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  • Mer Monson

Finding the Connection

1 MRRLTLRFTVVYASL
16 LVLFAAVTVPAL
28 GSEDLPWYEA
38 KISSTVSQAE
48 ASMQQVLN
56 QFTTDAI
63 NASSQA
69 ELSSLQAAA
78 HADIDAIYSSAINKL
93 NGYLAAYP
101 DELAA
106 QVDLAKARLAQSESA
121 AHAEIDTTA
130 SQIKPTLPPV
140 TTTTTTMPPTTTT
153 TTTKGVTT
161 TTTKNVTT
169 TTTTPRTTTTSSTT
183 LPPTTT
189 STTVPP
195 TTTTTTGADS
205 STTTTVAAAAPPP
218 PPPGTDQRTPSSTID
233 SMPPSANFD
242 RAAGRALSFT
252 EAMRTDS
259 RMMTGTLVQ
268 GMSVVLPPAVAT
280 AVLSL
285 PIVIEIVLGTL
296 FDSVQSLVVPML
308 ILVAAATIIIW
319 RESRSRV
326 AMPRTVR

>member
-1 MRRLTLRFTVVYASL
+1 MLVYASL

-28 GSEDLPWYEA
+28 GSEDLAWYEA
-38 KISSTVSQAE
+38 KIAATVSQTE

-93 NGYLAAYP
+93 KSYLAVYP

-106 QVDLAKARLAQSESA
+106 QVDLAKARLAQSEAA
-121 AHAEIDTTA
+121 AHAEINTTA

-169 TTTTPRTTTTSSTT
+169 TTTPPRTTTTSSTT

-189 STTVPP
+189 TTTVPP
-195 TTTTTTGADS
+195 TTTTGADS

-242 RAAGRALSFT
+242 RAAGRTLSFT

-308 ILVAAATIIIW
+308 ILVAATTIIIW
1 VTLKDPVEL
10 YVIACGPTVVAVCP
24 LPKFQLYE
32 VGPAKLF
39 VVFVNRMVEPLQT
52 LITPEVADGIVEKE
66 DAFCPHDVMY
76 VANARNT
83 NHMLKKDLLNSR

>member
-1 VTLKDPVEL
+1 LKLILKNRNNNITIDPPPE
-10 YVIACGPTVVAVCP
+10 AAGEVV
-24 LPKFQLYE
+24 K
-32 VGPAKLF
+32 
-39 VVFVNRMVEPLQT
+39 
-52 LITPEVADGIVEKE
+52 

I’ve been on the hunt for a while, looking for a great place to process my cancer-related 'stuff.' I want to engage with people who know cancer and 'get it', people who can remind me I’m not alone even when it feels like it. After a few misfires, I found a gorgeous little group that felt like home within five minutes. They’re of all ages, with all kinds of loss and all kinds of cancer - some present, some past, some relapsing, some way past their predicted demise - but all seeking to consciously open themselves up to real genuine healing. My favorite gift walked in the second week I joined them - a woman who gave me the sense I was looking in the mirror - fresh out of chemo, same age and same barely-there hair. Talk about not feeling so alone anymore.  In our meeting this week I shared the drama of my first follow-up screening. I told them about being a full-fledged basket case for four days before my appointment, paralyzed by fear so big I couldn’t even come close to stomaching it. I must have been unconsciously trying to digest all the possibilities of all the screenings I’ll ever get. Not very wise, though I see now it was just another honest expression of trying to feel safe.  Brad, the creator of the group and a cancer survivor himself, asked, “So how well do you think you handled all that fear?” “Crappy,” I said, “I’ve known for a long time the answer is to ‘lean in’ and allow it and it will eventually dissipate, but I just couldn’t get there all the way - it was so big and so intense.” After noting the self judgment I was lost in, he responded, ”What about your courage, Mer - the courage to go anyway, to face it, even in the midst of the overwhelming fear? That’s what’s remarkable, and what you might want to give yourself credit for.” Isn’t it a beautiful thing, being called back to love? As we talked about falling into the mental trap of equating death with failure, someone offered, “Want to get over the fear of dying? Write your own obituary. The sooner you get over your own death, the sooner you can start living for real.” Wow does this resonate. My cancer experience has birthed inklings of this - moments when I feel completely free to choose what I really want, and it feels amazing. “But what about my kids?” I had to confess, “That’s the one part of my own death I can’t seem to ‘get over’.” Someone joked that staying alive is no guarantee that our kids won’t go off the deep end :) As I listened to the woman next to me talk about losing her husband over 20 years ago to a rock climbing accident and leaving her with five little kids, I fell in love with the honesty in her face and her genuine acceptance of life. The subtle joy she carried spoke to me - that every single scenario really is okay and brings with it the possibility of being joyful, even in the face of gut-wrenching loss.  Before our time was up, I shared one other moment from my week. When I asked God what he wanted to say to me a few nights ago, this is what I got; ”You’ve had an amazing year.” Amazing is not a word I’d yet attached to the last year of my life, but it is a word that truly gives the clearest lens to my experience. I could tell, when I shared it, that it resonated with everyone in the circle who’d been in my proverbial shoes. We really are all connected, and waking up to it makes life so much easier. I’m grateful for brave and beautiful people who help us remember that we are not alone, and that we're brave and beautiful too.

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